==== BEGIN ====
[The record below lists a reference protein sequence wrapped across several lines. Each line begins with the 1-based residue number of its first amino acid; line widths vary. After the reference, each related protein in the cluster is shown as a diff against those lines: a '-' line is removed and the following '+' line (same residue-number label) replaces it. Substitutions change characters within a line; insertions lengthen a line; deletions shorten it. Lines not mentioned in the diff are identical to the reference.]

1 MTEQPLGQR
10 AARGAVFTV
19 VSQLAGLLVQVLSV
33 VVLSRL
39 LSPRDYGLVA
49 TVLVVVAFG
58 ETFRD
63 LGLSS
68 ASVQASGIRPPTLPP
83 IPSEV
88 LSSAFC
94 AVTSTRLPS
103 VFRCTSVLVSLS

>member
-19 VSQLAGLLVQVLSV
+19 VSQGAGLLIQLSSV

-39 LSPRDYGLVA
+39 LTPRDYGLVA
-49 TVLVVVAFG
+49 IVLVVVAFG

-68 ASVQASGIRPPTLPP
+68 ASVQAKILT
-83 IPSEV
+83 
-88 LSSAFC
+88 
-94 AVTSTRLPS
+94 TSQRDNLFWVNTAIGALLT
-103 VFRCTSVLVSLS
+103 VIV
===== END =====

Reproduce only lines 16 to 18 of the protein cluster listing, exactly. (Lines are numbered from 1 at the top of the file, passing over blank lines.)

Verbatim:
-19 VSQLAGLLVQVLSV
+19 VSQGAGLLIQLSSV

-39 LSPRDYGLVA